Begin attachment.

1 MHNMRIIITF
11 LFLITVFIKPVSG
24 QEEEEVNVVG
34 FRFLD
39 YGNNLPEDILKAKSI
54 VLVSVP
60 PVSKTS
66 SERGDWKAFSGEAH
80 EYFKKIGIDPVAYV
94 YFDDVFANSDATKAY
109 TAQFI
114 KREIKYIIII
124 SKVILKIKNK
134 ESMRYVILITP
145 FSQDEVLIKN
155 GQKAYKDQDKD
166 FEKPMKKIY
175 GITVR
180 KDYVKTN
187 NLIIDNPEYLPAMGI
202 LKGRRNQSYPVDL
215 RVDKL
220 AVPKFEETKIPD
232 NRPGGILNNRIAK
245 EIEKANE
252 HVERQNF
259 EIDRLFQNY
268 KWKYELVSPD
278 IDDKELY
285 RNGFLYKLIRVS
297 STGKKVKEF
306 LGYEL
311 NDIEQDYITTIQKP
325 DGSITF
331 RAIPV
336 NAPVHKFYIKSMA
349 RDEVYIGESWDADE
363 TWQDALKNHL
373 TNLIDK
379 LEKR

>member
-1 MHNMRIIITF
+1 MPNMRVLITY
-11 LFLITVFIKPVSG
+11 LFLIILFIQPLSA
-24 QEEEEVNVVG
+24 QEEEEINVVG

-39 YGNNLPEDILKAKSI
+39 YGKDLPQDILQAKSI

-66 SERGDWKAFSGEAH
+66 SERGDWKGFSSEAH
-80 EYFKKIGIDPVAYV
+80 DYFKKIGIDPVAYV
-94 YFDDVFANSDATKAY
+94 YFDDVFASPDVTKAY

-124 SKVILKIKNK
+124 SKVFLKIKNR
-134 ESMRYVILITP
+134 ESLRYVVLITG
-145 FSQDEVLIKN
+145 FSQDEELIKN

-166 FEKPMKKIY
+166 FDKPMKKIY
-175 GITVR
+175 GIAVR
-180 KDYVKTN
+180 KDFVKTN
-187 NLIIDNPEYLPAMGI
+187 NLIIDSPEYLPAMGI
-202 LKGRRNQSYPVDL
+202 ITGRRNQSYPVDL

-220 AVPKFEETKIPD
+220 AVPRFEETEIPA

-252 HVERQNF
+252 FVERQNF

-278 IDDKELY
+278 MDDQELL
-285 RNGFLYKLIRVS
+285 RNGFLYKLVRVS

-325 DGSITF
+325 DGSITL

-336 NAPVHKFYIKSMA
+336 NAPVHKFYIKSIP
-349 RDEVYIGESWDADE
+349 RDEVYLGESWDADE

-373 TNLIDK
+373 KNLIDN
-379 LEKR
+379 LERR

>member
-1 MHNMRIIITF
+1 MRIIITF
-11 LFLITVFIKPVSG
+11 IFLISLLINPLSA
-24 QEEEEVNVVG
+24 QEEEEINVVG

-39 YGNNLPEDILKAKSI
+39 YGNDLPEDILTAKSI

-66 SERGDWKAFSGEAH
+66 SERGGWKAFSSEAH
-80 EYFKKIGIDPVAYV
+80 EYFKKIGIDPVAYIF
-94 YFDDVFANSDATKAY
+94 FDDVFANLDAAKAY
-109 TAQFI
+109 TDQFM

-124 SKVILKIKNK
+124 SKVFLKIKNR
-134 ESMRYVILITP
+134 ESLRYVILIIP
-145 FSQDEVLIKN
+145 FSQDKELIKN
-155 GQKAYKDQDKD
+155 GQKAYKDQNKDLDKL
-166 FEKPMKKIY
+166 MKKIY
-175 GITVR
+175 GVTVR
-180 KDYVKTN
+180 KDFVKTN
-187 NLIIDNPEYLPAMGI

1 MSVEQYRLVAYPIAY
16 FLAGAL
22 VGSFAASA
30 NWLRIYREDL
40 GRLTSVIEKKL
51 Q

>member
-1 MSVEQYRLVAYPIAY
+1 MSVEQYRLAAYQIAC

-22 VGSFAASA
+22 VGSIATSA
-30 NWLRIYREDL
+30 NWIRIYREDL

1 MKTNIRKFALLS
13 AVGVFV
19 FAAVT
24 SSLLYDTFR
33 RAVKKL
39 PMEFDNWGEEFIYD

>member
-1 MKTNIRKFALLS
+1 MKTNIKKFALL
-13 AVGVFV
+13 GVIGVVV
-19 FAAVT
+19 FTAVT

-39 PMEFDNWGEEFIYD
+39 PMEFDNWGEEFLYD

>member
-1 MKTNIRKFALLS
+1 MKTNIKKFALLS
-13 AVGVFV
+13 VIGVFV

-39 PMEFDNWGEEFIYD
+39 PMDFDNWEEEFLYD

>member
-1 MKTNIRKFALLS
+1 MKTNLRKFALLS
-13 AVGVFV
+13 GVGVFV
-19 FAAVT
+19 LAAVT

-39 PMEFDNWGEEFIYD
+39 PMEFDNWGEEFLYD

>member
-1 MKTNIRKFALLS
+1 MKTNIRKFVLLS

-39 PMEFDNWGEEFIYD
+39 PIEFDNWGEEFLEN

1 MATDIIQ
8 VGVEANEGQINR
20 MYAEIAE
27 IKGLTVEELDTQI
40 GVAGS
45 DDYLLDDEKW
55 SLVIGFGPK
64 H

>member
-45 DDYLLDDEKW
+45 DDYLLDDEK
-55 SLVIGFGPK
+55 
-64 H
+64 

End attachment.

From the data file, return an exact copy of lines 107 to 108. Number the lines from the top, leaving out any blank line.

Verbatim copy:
-124 SKVILKIKNK
+124 SKVFLKIKNR